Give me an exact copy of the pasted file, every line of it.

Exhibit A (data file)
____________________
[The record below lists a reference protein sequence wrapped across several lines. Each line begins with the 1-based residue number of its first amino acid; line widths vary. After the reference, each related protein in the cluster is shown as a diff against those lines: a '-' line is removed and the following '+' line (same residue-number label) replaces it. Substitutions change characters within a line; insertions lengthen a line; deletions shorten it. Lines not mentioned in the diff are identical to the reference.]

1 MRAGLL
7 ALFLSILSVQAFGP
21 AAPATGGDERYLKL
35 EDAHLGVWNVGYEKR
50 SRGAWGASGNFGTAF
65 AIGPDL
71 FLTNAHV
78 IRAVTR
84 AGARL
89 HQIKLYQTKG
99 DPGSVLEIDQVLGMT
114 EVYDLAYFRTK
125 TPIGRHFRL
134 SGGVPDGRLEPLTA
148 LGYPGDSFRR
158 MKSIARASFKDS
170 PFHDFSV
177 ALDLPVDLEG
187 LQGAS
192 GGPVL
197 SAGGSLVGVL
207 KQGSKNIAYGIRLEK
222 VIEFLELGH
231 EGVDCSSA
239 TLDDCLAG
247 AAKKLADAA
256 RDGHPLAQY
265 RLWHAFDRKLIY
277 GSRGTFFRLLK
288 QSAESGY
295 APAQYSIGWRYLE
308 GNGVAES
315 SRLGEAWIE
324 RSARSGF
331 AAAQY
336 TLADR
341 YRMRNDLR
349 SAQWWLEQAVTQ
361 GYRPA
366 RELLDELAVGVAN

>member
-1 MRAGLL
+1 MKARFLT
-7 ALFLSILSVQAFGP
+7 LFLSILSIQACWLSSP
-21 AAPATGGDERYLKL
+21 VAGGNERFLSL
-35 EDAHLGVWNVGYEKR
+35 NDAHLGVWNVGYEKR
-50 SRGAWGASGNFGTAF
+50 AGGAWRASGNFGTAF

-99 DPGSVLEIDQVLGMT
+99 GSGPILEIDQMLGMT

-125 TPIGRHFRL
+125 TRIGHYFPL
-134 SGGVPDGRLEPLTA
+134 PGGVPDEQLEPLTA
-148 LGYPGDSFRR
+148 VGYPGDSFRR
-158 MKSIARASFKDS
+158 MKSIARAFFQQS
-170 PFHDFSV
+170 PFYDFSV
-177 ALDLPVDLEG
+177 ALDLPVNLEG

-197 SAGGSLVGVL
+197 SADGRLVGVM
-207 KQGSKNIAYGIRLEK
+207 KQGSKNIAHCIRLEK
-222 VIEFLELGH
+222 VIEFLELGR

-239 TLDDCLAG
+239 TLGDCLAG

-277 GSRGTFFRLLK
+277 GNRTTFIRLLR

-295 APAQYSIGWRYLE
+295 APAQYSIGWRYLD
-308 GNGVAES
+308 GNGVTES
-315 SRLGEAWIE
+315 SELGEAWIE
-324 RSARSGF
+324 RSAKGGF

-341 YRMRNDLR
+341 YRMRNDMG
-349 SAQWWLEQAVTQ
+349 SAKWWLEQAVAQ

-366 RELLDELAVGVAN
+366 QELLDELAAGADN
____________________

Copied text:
[The record below lists a reference protein sequence wrapped across several lines. Each line begins with the 1-based residue number of its first amino acid; line widths vary. After the reference, each related protein in the cluster is shown as a diff against those lines: a '-' line is removed and the following '+' line (same residue-number label) replaces it. Substitutions change characters within a line; insertions lengthen a line; deletions shorten it. Lines not mentioned in the diff are identical to the reference.]

1 MRAGLL
7 ALFLSILSVQAFGP
21 AAPATGGDERYLKL
35 EDAHLGVWNVGYEKR
50 SRGAWGASGNFGTAF
65 AIGPDL
71 FLTNAHV
78 IRAVTR
84 AGARL
89 HQIKLYQTKG
99 DPGSVLEIDQVLGMT
114 EVYDLAYFRTK
125 TPIGRHFRL
134 SGGVPDGRLEPLTA
148 LGYPGDSFRR
158 MKSIARASFKDS
170 PFHDFSV
177 ALDLPVDLEG
187 LQGAS
192 GGPVL
197 SAGGSLVGVL
207 KQGSKNIAYGIRLEK
222 VIEFLELGH
231 EGVDCSSA
239 TLDDCLAG
247 AAKKLADAA
256 RDGHPLAQY
265 RLWHAFDRKLIY
277 GSRGTFFRLLK
288 QSAESGY
295 APAQYSIGWRYLE
308 GNGVAES
315 SRLGEAWIE
324 RSARSGF
331 AAAQY
336 TLADR
341 YRMRNDLR
349 SAQWWLEQAVTQ
361 GYRPA
366 RELLDELAVGVAN

>member
-1 MRAGLL
+1 MKARFLT
-7 ALFLSILSVQAFGP
+7 LFLSILSIQACWLSSP
-21 AAPATGGDERYLKL
+21 VAGGNERFLSL
-35 EDAHLGVWNVGYEKR
+35 NDAHLGVWNVGYEKR
-50 SRGAWGASGNFGTAF
+50 AGGAWRASGNFGTAF

-99 DPGSVLEIDQVLGMT
+99 GSGPILEIDQMLGMT

-125 TPIGRHFRL
+125 TRIGHYFPL
-134 SGGVPDGRLEPLTA
+134 PGGVPDEQLEPLTA
-148 LGYPGDSFRR
+148 VGYPGDSFRR
-158 MKSIARASFKDS
+158 MKSIARAFFQQS
-170 PFHDFSV
+170 PFYDFSV
-177 ALDLPVDLEG
+177 ALDLPVNLEG

-197 SAGGSLVGVL
+197 SADGRLVGVM
-207 KQGSKNIAYGIRLEK
+207 KQGSKNIAHCIRLEK
-222 VIEFLELGH
+222 VIEFLELGR

-239 TLDDCLAG
+239 TLGDCLAG

-277 GSRGTFFRLLK
+277 GNRTTFIRLLR

-295 APAQYSIGWRYLE
+295 APAQYSIGWRYLD
-308 GNGVAES
+308 GNGVTES
-315 SRLGEAWIE
+315 SELGEAWIE
-324 RSARSGF
+324 RSAKGGF

-341 YRMRNDLR
+341 YRMRNDMG
-349 SAQWWLEQAVTQ
+349 SAKWWLEQAVAQ

-366 RELLDELAVGVAN
+366 QELLDELAAGADN